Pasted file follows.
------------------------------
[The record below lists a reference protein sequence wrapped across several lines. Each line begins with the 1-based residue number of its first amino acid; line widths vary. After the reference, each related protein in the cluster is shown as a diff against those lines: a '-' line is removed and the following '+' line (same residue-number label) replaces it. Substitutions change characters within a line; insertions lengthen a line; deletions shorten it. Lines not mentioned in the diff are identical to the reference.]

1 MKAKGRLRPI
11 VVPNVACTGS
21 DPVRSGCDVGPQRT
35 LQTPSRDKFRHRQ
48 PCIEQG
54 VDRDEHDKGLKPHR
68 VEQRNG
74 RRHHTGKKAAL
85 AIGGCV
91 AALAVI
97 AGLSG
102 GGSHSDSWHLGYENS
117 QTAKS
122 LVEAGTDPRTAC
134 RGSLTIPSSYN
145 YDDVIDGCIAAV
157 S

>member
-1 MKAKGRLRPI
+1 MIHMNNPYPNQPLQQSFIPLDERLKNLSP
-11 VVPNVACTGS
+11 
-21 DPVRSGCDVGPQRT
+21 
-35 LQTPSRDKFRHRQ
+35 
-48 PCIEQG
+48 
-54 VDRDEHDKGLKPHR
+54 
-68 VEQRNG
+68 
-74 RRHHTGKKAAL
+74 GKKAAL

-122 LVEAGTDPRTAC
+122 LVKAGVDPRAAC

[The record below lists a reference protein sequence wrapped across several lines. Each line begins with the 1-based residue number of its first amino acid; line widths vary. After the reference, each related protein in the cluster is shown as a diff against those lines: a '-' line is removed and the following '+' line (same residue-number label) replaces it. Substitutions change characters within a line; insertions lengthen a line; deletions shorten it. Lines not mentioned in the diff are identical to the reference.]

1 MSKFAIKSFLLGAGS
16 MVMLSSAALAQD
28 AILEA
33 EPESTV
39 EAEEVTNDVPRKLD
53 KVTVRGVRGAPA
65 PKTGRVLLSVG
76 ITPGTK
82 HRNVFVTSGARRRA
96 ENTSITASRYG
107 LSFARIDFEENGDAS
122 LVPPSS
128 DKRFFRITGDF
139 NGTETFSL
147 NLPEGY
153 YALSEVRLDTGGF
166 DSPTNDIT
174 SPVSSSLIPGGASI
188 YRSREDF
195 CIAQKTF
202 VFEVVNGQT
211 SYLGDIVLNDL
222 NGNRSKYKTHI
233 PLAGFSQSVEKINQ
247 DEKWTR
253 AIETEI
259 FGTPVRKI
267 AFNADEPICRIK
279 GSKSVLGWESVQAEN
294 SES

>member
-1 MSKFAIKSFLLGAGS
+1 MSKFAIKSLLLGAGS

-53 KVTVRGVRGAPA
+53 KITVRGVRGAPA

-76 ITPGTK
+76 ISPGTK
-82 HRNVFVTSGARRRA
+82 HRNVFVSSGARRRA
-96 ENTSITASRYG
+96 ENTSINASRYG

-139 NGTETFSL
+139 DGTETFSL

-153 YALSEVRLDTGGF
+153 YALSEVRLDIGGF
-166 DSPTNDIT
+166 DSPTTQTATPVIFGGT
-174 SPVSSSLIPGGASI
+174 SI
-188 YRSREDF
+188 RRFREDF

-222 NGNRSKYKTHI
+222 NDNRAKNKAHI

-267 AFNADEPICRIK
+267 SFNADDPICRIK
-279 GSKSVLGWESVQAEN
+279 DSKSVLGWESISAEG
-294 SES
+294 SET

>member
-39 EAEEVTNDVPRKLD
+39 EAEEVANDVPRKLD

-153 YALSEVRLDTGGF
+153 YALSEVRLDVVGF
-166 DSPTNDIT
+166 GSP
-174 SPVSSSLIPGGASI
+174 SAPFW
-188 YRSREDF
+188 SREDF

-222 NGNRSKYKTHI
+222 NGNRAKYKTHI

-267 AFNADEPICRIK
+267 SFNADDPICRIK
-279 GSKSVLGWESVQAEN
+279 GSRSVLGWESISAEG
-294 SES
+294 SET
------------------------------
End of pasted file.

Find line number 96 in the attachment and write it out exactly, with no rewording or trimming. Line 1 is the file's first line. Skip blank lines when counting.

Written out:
-294 SES